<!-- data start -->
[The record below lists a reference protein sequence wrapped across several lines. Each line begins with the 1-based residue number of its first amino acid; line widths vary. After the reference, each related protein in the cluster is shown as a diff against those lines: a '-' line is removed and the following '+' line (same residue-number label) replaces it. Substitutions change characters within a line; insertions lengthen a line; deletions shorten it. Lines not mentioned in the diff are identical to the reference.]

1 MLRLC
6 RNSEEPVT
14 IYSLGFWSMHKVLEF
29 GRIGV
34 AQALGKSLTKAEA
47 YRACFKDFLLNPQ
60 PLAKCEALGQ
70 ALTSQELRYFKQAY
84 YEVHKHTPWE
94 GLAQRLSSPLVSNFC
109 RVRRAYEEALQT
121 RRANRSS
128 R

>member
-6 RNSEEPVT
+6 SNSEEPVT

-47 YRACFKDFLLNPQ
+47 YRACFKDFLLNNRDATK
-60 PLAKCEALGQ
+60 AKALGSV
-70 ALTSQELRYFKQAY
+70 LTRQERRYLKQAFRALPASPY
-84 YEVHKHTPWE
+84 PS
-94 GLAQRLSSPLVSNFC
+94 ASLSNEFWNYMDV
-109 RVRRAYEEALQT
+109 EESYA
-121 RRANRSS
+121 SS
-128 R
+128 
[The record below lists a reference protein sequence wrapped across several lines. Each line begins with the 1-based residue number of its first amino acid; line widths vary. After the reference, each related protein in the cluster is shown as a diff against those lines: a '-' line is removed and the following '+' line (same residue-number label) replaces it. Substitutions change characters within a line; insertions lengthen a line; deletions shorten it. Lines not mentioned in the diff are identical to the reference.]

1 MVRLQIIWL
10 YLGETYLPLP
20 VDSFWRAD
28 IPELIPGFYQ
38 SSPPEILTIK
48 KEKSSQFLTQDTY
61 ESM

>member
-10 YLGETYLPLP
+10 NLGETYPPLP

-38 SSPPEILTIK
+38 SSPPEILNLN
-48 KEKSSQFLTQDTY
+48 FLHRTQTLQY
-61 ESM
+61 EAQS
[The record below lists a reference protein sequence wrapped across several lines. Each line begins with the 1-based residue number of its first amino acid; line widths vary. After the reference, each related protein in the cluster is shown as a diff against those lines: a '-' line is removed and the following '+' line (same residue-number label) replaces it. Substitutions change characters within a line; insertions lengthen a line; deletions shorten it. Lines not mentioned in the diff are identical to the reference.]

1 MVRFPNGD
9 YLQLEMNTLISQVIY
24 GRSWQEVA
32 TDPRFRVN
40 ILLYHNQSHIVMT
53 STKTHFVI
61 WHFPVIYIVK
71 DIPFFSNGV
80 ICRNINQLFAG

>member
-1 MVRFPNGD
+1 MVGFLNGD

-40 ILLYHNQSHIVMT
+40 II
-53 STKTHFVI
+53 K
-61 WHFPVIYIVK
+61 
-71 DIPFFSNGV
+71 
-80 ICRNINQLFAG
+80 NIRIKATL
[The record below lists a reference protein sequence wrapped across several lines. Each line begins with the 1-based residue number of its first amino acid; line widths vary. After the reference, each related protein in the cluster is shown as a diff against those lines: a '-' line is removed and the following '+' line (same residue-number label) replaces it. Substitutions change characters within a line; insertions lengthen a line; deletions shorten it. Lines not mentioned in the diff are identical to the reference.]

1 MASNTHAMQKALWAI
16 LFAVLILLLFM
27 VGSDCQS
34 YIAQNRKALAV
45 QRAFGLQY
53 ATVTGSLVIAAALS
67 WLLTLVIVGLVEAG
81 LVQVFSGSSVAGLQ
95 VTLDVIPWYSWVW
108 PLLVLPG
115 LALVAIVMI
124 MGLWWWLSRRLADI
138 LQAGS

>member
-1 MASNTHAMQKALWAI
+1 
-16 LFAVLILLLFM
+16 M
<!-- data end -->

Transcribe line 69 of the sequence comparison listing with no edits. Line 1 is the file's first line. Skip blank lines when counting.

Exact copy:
+61 